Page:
The lines or directions taken by the different stems or branches form the basis of all compositions. While European floral decorations are masses of colour, in which blossoms and leaves alone play a part, those of Japan are synthetic designs in line, in which every individual stem, flower, and leaf stands out distinctly silhouetted. . . . The surface of water in which the flowers are placed is technically considered to be the, soil from which the floral growth springs, and the designer here must convey the impression of stability and strength. However good the upper lines of the composition may be, a weak springing at the base deprives it of life and vigor, for it must be remembered that not flowers alone but floral growth and vitality are to be expressed in designs. The direction of the stems at starting need not be strictly vertical, but, if curved, the curves should be strong ones and all weak bends and angles should be avoided. As a composition consists of several main lines, there will be several lines of springing or origin. In some cases the springing lines are all united from the surface of the water to some distance above, after which they separate in tangential curves in different directions. In other cases each stem line is kept distinct, being separated from the others from the point of origin.
In the distribution of the principal lines of composition from the point of their separation, the artist studiously avoids an equal-sided or symmetrical arrangement but he obtains a balance of a more subtle kind, which is at the same time productive of a pleasing variety of form. Balance and harmony without repetition is a governing principle in this as well as in other Japanese arts. The lines of each stem, or in cases where numerous stems are combined, the central lines of each group of stems receive attention.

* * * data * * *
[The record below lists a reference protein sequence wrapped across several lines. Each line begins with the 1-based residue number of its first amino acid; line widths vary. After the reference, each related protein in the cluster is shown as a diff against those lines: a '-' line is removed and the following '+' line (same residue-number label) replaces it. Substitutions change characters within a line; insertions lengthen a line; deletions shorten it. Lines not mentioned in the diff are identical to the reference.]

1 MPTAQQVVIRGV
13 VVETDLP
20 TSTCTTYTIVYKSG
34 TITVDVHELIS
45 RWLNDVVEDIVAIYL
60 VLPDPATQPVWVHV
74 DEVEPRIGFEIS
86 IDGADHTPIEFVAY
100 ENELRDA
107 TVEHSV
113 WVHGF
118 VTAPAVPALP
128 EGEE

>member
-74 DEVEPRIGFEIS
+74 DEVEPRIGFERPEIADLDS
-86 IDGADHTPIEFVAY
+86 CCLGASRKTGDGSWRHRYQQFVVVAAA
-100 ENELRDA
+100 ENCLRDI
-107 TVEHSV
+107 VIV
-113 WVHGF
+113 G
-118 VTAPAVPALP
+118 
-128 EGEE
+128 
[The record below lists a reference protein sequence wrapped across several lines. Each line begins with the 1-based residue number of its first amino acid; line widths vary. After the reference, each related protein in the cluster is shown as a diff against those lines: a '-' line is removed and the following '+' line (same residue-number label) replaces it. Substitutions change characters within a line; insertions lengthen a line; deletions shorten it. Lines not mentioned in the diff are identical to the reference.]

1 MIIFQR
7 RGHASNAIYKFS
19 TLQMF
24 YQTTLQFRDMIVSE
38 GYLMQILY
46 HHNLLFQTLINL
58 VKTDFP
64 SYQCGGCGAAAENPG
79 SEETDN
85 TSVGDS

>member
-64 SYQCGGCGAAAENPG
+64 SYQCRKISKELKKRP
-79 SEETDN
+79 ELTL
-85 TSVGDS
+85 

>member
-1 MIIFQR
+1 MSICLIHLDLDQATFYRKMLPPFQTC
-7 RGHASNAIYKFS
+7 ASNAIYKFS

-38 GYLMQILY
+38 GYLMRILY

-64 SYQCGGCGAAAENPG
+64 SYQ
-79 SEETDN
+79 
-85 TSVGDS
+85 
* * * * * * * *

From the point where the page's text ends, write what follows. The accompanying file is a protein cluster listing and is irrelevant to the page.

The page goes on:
The Japanese strictly prohibit certain practices in arrangements. One is "cross cutting," in which two or more lines give the appearance of intersecting one another. Another is "parallelism," which occurs when two or more adjacent stems or branches are exactly parallel to each other. This fault is aggravated when the parallel stems or branches also are of the same length.
Lattice cutting," also forbidden, is an exaggerated form of "cross cutting," which appears when several parallel stems cross so as to suggest lattice work. Another fatal error is the "double streamer," or drooped branch, used on both sides of the same composition. Such rules are intended to prevent harsh, conflicting or redundant effects and to be productive of harmony of line.
When herbaceous plant material and woody plant material are used together, the Japanese forbid a specimen of one type to be sandwiched between two specimens of the other. For example, a single iris must never stand between a branch of azalea and a branch of camellia, nor may a branch of camellia or azalea be used between two irises. This ban is based on a combination of lore and logic, and apparently was prompted by a desire to avoid weak, insipid arrangements. The Japanese regard herbaceous plants as female and woody plants as male, since the former are weaker than the latter. A slender stem of a herbaceous plant, flanked by branches of a woody plant, would create an effect of weakness in the centre, while two stems of a herbaceous plant flanking a branch of a shrub or tree would produce an impression of too much strength at the centre and weakness at the sides. The correct grouping would be a stem of a herbaceous plant with two branches of a woody plant beside it, or a branch with two herbaceous stems alongside.